When best friends Dak Smyth and Sera Froste stumble upon the secret of time travel -- a hand-held device known as the Infinity Ring -- they're swept up in a centuries-long secret war for the fate of mankind. Recruited by the Hystorians, a secret society that dates back to Aristotle, the kids learn that history has gone disastrously off course. Now it's up to Dak, Sera, and teenage Hystorian-in-training Riq to travel back in time to fix the Great Breaks . . . and to save Dak's missing parents while they're at it. First stop: Spain, 1492, where a sailor named Christopher Columbus is about to be thrown overboard in a deadly mutiny!
A Mutiny in Time (Infinity Ring #1)FeaturedHot
It’s fitting for the first time travelling adventure to send the heroes to Spain in order to assist Christopher Columbus prepare for his voyage. This is history that all kids learn early on in school, and while A MUTINY IN TIME is full of historical facts, it never feels heavy handed. Even better, there is enough action to balance out the story for readers who aren’t history buffs.
I had to let go of my tendency to eyeroll (of course one of these best friends is an expert on history, while the other is brilliant enough at science that she could finish a time travel device that adults with PhDs could not) and just enjoy the story for what it is. My students won’t have the same hang-ups and will instantly be plunged into the adventures of Dak and Sera, eagerly anticipating the next book in the series.
My son insisted I would like them, though. "Just try," he said, waving the first one in my face. I finally gave in, and you know what? I did like it. I liked it so much, I read the next one. I read them ALL. I liked the characters and their kooky adventures and all their crazy relatives. Of course, I also liked the Spice Girls, which, in retrospect, should have been a clue. Just because a group (or a book) didn't emerge organically, doesn't mean it won't be any good. It might be just fine, fun even.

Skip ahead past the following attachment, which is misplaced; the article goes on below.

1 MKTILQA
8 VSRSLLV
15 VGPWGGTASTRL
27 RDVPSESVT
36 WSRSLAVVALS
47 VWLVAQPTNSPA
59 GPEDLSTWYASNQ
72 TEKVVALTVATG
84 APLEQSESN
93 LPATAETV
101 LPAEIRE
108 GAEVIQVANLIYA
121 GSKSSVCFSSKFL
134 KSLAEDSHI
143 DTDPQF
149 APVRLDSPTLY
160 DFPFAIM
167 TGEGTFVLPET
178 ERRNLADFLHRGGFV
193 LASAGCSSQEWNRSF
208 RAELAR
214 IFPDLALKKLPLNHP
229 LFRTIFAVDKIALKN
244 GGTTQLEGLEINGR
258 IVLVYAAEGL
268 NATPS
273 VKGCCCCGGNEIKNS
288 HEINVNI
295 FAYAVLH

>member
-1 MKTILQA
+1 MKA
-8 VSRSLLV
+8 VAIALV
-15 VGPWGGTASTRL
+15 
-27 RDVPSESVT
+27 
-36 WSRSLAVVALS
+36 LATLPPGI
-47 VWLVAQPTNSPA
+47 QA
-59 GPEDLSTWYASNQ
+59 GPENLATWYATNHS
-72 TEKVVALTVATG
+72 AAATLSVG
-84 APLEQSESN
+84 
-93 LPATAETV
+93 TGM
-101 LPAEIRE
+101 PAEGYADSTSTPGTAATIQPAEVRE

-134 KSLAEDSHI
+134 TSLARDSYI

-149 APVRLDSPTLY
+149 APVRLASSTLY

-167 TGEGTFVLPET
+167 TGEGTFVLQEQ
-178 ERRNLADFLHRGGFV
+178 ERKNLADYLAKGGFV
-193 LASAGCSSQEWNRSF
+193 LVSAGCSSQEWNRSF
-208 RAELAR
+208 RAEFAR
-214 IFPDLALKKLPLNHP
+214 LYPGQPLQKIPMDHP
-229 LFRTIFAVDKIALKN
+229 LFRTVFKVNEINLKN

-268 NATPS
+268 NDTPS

A MUTINY IN TIME, by James Dashner, is the first volume in Infinity Ring, Scholastic's new boy band, I mean series. (Or "multi-platform project," as the publisher describes it. There's a website and stuff.) And you know what? It was pretty good. Of course, it comes from the (metaphorical) pen of James Dashner, who can spin an awesome tale, and he does a solid job starting this series off. The pacing is strong, the plotting tight, and the semi-subtly buried history lessons are sufficiently in stealth mode.
There are some rather convenient constructions, however. How handy is it that the two protagonists are Sera, a scientific genius, and Dak, a history nut? Equally handy, they join forces with a somewhat older linguistic prodigy (Riq) who speaks sixteen languages. Ooh, also he has access to a device that allows you to understand and speak any language. Handy!
I know, I know. Really, the issues raised by time-travel are so mind-bendingly complicated that you sort of need mechanical Babel Fish (cf. Hitchhiker's Guide to the Galaxy), DNA coded quantum manipulators, and a girl who understands graviton particles. Or are those from Star Trek? Anyway, you know what I mean. Every time-travel story has to cope with the whole don't-kill-your-grandfather paradox, and the ways in which this story deals with those issues are reasonably satisfying. That's saying a lot. Or maybe I'm saying a lot. Perhaps I should stop.
I can try boiling it down. A MUTINY IN TIME is a good book, but not a great book. I had a hard time really caring about the characters, and my confidence that of COURSE they'll fix history is just a little too strong. That's the main plot arc, by the way, that history is broken, the fabric of reality is tearing under the stress, and Dak and Sera are the only ones who can fix it.
As a lover of all things timey wimey, though, I'm happy to go along for the ride. I did love the Quantum Leap-esque ending, where the three kids finish their mission, warp through time and land in the middle of another complicated, dangerous situation. I could just hear Sam saying, "Oh boy." I'll say it too. "Oh, boy. I can't believe I have to wait to find out what happens next."
Guess I'm hooked, like a babel fish in the time stream.